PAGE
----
When it comes to Oxford and Cambridge, the ancient universities of England, Cambridge has more of a reputation for science. This is understandable when The Other Places boasts such notable alumni as Isaac Newton and Stephen Hawking. Nevertheless, Oxford has been at the centre of many scientific achievements which have had enormous impact on the world around us.
When considering Oxford’s history of scientific achievement, the obvious place to start is the Museum of the History of Science. Located next to the Sheldonian Theatre on Broad Street, the Museum of the History of Science contains many scientific treasures. Originally the site of the Ashmolean Museum, it gained its current identity in 1925. It remains the world’s oldest purpose-built museum. The objects in the collection include astrolabes, manuscripts, and early cameras. Most notably is the Einstein Blackboard. The blackboard was used by Einstein during the second of his three Rhodes Lectures. The lecture, delivered in German, explained current thinking on cosmology, and the blackboard contains complex mathematical equations which estimate the density of matter in the universe.
It is not just influential museums which live in this city. Oxford claims a central role in the development of science itself. In the 13th century, Roger Bacon made his home at Oxford’s Franciscan Order. Whilst there, he promoted the empirical methods of Ibn al-Haytham and applied them to observations of Aristotle. This experimentation is often credited for laying the groundwork of the scientific method still in use today. There is a plaque to Bacon in the Westgate centre, acknowledging that the “most wonderful doctor who, by experimental method extended marvellously the realm of science” lived thereabouts.
The Museum of the History of Science is not the only important scientific museum in Oxford. The Natural History Museum is an active research institution, especially into evolution and animal origins. The museum is home to the only near-complete Dodo skeleton in the world and was home to the “Great Debate” of 1860 in which the bishop Samuel Wilberforce and biologist Thomas Huxley debated Darwin’s theory of evolution by natural selection.
Dodos and evolution are not the only points of scientific intrigue to come out of the Natural History Museum. After completing her undergraduate degree in chemistry at Oxford (and a PhD at the Other Place) Dorothy Crawford Hodgkin returned to Oxford to pursue a research fellowship in Chemical Crystallography (at the time, the chemistry department was housed in the Natural History Museum, it now sits proudly next door). During this time, Hodgkin worked to study and understand the chemical structures of biochemical compounds. It was her work to understand the structure of penicillin which won her the Nobel Prize in 1964.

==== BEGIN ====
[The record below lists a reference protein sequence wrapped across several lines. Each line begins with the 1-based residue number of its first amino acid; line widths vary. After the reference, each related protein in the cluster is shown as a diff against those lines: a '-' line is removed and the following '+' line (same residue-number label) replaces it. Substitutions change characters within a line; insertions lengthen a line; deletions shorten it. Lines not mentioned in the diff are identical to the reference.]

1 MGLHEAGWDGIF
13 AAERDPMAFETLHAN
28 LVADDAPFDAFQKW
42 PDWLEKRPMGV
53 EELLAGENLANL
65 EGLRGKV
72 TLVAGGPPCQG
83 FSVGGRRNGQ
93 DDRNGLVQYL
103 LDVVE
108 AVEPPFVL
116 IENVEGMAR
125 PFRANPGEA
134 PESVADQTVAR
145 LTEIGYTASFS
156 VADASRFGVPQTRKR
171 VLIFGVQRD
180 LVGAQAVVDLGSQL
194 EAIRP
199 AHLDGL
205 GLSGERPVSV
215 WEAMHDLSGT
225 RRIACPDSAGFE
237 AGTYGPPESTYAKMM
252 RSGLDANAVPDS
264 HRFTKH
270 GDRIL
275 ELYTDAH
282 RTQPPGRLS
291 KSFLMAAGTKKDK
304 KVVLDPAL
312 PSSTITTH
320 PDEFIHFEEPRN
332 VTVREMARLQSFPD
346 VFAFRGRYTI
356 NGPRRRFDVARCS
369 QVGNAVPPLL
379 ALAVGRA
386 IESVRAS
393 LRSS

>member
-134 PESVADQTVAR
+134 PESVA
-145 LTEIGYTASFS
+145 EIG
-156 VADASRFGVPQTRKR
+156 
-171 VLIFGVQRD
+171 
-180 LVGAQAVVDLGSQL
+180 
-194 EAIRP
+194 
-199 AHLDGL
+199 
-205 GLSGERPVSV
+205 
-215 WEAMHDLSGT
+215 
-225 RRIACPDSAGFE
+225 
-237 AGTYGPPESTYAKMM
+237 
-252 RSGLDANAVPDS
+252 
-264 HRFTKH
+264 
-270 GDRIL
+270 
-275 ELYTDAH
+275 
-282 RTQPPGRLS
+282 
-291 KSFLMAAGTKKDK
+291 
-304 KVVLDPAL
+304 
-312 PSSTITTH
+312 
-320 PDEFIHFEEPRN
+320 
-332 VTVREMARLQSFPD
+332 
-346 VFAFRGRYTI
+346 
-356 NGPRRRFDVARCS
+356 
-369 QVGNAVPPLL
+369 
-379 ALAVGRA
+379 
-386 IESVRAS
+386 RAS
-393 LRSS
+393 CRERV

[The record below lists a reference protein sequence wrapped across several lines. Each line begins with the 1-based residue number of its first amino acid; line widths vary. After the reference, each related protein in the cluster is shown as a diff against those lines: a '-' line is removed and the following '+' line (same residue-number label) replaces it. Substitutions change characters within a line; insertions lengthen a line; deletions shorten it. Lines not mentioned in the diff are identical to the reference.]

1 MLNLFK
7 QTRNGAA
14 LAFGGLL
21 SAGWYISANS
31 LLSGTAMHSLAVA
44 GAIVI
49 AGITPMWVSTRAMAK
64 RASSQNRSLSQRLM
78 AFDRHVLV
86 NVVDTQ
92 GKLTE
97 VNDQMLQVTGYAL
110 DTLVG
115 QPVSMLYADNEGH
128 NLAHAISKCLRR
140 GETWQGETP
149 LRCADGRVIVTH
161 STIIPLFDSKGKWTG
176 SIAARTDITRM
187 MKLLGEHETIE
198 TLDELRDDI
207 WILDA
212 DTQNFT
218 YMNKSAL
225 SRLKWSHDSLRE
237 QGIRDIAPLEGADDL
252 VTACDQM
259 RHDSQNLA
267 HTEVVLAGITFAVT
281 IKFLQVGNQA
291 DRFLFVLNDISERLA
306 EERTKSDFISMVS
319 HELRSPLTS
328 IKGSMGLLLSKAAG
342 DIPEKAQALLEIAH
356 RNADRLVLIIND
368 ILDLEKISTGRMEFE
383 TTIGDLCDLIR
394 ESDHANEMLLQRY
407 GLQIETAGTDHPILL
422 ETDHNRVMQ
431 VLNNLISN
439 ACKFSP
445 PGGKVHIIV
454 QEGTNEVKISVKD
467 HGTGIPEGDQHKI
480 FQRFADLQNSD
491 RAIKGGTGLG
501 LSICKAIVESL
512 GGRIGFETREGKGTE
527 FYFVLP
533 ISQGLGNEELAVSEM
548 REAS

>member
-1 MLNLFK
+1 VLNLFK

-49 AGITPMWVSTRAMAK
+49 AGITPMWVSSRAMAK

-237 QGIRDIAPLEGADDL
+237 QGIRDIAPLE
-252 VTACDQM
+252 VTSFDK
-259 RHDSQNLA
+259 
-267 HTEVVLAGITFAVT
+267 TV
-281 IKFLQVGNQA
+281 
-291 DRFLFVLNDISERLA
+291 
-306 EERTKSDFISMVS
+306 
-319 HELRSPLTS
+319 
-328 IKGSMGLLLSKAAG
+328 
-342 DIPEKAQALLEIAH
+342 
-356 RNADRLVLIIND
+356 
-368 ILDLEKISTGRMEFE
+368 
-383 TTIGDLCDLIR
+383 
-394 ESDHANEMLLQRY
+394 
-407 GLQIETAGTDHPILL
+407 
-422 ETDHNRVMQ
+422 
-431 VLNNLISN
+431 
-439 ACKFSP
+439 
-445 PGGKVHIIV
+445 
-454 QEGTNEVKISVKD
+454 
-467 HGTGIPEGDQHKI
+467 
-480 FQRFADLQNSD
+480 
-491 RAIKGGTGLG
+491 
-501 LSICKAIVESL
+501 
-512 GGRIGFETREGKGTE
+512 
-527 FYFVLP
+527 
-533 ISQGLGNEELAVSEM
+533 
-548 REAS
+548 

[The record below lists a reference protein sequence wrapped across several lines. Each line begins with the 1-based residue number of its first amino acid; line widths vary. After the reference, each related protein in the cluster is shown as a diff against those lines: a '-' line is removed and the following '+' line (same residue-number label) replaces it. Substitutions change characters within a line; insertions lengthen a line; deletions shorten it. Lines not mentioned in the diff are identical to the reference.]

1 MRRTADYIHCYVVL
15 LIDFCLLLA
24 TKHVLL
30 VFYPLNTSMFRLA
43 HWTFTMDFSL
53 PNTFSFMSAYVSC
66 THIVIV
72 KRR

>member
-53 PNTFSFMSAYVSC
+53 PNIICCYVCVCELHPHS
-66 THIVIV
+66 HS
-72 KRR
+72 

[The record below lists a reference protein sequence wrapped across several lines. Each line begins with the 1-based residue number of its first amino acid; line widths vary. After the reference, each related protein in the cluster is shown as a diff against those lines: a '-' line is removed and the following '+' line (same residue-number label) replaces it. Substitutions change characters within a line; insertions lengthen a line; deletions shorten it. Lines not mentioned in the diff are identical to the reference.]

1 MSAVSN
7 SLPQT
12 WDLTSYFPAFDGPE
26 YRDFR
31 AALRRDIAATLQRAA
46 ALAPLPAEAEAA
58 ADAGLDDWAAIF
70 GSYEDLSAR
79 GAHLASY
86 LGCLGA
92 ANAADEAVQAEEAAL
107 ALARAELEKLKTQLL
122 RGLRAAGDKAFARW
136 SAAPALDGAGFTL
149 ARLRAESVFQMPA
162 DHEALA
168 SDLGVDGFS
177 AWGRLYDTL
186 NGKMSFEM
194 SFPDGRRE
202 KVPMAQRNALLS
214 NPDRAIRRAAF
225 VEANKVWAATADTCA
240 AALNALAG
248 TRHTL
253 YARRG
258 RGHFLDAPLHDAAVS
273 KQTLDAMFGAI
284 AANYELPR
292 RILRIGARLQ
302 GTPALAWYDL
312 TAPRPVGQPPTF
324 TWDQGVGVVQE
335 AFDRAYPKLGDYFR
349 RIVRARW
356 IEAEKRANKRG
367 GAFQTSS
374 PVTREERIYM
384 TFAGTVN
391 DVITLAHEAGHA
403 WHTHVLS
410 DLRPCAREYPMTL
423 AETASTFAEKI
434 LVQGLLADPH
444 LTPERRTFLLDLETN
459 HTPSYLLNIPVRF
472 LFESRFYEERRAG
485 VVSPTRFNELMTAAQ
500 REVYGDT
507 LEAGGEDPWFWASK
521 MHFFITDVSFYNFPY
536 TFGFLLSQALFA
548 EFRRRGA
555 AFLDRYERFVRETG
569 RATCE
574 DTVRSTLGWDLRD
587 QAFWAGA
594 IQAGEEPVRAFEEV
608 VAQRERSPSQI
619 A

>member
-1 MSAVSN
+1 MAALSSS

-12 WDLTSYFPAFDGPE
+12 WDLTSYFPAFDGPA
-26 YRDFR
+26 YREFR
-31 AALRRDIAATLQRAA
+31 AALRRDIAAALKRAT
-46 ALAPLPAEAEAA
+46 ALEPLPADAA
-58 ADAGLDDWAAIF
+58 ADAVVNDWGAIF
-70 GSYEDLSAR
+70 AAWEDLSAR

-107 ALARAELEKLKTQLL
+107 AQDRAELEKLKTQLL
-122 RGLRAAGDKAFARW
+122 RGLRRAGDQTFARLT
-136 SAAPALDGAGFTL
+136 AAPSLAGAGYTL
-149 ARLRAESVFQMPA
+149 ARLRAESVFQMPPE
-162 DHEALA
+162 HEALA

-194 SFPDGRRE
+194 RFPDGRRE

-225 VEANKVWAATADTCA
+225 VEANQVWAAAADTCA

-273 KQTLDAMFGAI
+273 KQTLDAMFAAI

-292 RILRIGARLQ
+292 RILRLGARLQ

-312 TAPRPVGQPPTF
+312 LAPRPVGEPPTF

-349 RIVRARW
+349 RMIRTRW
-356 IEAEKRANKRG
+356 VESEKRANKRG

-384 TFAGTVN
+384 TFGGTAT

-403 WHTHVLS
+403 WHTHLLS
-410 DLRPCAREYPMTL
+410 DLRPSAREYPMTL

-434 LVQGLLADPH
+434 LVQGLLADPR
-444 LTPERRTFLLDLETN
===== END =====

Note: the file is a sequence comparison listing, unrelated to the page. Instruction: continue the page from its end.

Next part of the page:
Speaking of chemistry, if you’re like me then there isn’t much you remember from your GCSE chemistry course. A notable exception is Boyle’s Law. This law, named for Robert Boyle, states that the pressure and volume of gas have an inverse relationship. Though never studying at the University, Boyle developed his eponymous law whilst renting a room above an apothecary on a street now occupied by University College, Oxford.
Perhaps the other law I recall from my GCSE days is Hooke’s Law, which states that the force needed to compress a spring is equal to the force it emits when released. This law is named for yet another Oxonian Robert of the 17th century: Robert Hooke. An alumnus of Christ Church College, where he obtained a scholarship for joining the choir, Hooke was dubbed “England’s Leonardo” by Allan Chapman. Whilst studying in Oxford, Hook befriended the noted architect and famous royalist, Christopher Wren. Wren is most famous for designing St. Paul’s Cathedral (and much of London) after the great fire. Wren, Hooke, and Boyle were the most famous members of the Wadham Club, founded by John Wilkins. Wilkins was the warden of Wadham College between 1648 and 1659 and founded the Wadham Club to promote “experimental philosophy” during his tenure. Christopher Wren took the ideals of this society and, along with Robert Boyle, founded the Royal Society in 1660. The Royal Society was granted its Royal Charter in 1662 and remains the oldest national science academy in the world.
Oxford’s scientific achievements continue to this day, as exemplified by one of the city’s greatest prides, Professor Dame Sarah Gilbert. Sarah Gilbert is Saïd Professor of Vaccinology, specialising in developing vaccines against influenza and emerging viruses. Most notably, and the achievement for which she was awarded her damehood, Professor Gilbert lead the development of the Oxford-AstraZeneca Covid-19 vaccine. She is also the co-founder of Vaccitech, a spin-out biotechnology company based out of the Oxford Science Park which seeks to develop vaccines against diseases such as cancer, hepatitis B, and HPV.
Vaccitech is not the only scientific spin-out of Oxford University. Indeed, the 2021 University Spin Out Report named Oxford as the best university in the UK for spin-outs. Many of these continue to be based in the Oxford Science Park, or the nearby Heyworth Labs. Notable start-ups include MoA Technology, which creates non-harmful pesticides, quantum computing start-up Quantum Dice, and CyanoCapture, which uses cyanobacteria to sequester carbon dioxide. It is not only Oxford spin-outs which seek to make Oxford their home. University of Dundee spin-out Exscientia, which uses AI for drug discovery, chose to make the Oxford science park its home. It is a move which has clearly paid off for them as they recently raised $510 million in an IPO. With more of a focus on entrepreneurship than ever before, combined with a world-class research environment, who knows what discoveries will emerge from Oxford next.
- Adam Johnson, St. Catherine’s College alumnus